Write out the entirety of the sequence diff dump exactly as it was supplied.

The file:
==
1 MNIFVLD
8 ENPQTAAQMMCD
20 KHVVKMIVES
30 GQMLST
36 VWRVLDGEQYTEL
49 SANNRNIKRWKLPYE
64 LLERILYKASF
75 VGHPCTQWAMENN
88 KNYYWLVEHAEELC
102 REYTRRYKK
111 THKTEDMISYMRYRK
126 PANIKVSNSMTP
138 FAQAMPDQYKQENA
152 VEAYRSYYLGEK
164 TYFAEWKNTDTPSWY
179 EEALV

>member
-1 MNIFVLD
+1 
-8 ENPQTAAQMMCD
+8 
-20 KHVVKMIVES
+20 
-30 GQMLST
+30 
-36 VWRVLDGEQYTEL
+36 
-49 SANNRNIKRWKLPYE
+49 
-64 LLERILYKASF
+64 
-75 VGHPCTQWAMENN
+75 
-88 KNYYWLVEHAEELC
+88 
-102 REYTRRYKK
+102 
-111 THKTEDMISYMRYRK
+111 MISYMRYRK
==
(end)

1 MNIFVLD
8 ENPQTAAQMMCD
20 KHVVKMIVES
30 GQMLST
36 VWRVLDGEQYTEL
49 SANNRNIKRWKLPYE
64 LLERILYKASF
75 VGHPCTQWAMENN
88 KNYYWLVEHAEELC
102 REYTRRYKK
111 THKTEDMISYMRYRK
126 PANIKVSNSMTP
138 FAQAMPDQYKQENA
152 VEAYRSYYLGEK
164 TYFAEWKNTDTPSWY
179 EEALV

>member
-1 MNIFVLD
+1 
-8 ENPQTAAQMMCD
+8 
-20 KHVVKMIVES
+20 
-30 GQMLST
+30 
-36 VWRVLDGEQYTEL
+36 
-49 SANNRNIKRWKLPYE
+49 
-64 LLERILYKASF
+64 
-75 VGHPCTQWAMENN
+75 
-88 KNYYWLVEHAEELC
+88 
-102 REYTRRYKK
+102 
-111 THKTEDMISYMRYRK
+111 MISYMRYRK